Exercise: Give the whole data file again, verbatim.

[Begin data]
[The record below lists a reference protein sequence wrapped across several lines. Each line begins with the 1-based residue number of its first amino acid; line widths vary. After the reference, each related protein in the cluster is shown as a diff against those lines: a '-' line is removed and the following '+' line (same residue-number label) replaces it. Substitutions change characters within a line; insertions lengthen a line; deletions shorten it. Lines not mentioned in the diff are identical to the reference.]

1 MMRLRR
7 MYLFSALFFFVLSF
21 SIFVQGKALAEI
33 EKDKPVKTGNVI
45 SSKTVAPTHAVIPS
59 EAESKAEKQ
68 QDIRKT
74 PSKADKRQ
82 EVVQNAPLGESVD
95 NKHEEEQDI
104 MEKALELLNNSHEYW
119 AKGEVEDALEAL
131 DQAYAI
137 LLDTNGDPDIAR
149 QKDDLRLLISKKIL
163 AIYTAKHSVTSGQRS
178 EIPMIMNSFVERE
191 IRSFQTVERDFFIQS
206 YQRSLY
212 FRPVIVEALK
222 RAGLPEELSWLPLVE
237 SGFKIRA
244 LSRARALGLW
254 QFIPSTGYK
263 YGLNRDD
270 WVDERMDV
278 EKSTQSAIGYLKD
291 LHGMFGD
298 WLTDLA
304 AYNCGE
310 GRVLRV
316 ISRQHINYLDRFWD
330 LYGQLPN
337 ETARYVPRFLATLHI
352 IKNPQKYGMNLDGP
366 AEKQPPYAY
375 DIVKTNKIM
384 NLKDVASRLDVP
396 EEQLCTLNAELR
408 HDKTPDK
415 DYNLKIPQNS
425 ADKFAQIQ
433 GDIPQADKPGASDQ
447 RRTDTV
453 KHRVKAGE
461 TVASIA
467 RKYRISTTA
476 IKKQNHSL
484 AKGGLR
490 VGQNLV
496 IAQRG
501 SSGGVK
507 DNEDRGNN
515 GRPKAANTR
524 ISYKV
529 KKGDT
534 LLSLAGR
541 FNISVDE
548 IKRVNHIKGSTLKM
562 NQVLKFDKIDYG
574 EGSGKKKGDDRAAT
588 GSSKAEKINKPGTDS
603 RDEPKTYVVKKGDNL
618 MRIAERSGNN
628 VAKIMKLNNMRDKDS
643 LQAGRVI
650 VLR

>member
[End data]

[The record below lists a reference protein sequence wrapped across several lines. Each line begins with the 1-based residue number of its first amino acid; line widths vary. After the reference, each related protein in the cluster is shown as a diff against those lines: a '-' line is removed and the following '+' line (same residue-number label) replaces it. Substitutions change characters within a line; insertions lengthen a line; deletions shorten it. Lines not mentioned in the diff are identical to the reference.]

1 MMRLRR
7 MYLFSALFFFVLSF
21 SIFVQGKALAEI
33 EKDKPVKTGNVI
45 SSKTVAPTHAVIPS
59 EAESKAEKQ
68 QDIRKT
74 PSKADKRQ
82 EVVQNAPLGESVD
95 NKHEEEQDI
104 MEKALELLNNSHEYW
119 AKGEVEDALEAL
131 DQAYAI
137 LLDTNGDPDIAR
149 QKDDLRLLISKKIL
163 AIYTAKHSVTSGQRS
178 EIPMIMNSFVERE
191 IRSFQTVERDFFIQS
206 YQRSLY
212 FRPVIVEALK
222 RAGLPEELSWLPLVE
237 SGFKIRA
244 LSRARALGLW
254 QFIPSTGYK
263 YGLNRDD
270 WVDERMDV
278 EKSTQSAIGYLKD
291 LHGMFGD
298 WLTDLA
304 AYNCGE
310 GRVLRV
316 ISRQHINYLDRFWD
330 LYGQLPN
337 ETARYVPRFLATLHI
352 IKNPQKYGMNLDGP
366 AEKQPPYAY
375 DIVKTNKIM
384 NLKDVASRLDVP
396 EEQLCTLNAELR
408 HDKTPDK
415 DYNLKIPQNS
425 ADKFAQIQ
433 GDIPQADKPGASDQ
447 RRTDTV
453 KHRVKAGE
461 TVASIA
467 RKYRISTTA
476 IKKQNHSL
484 AKGGLR
490 VGQNLV
496 IAQRG
501 SSGGVK
507 DNEDRGNN
515 GRPKAANTR
524 ISYKV
529 KKGDT
534 LLSLAGR
541 FNISVDE
548 IKRVNHIKGSTLKM
562 NQVLKFDKIDYG
574 EGSGKKKGDDRAAT
588 GSSKAEKINKPGTDS
603 RDEPKTYVVKKGDNL
618 MRIAERSGNN
628 VAKIMKLNNMRDKDS
643 LQAGRVI
650 VLR

>member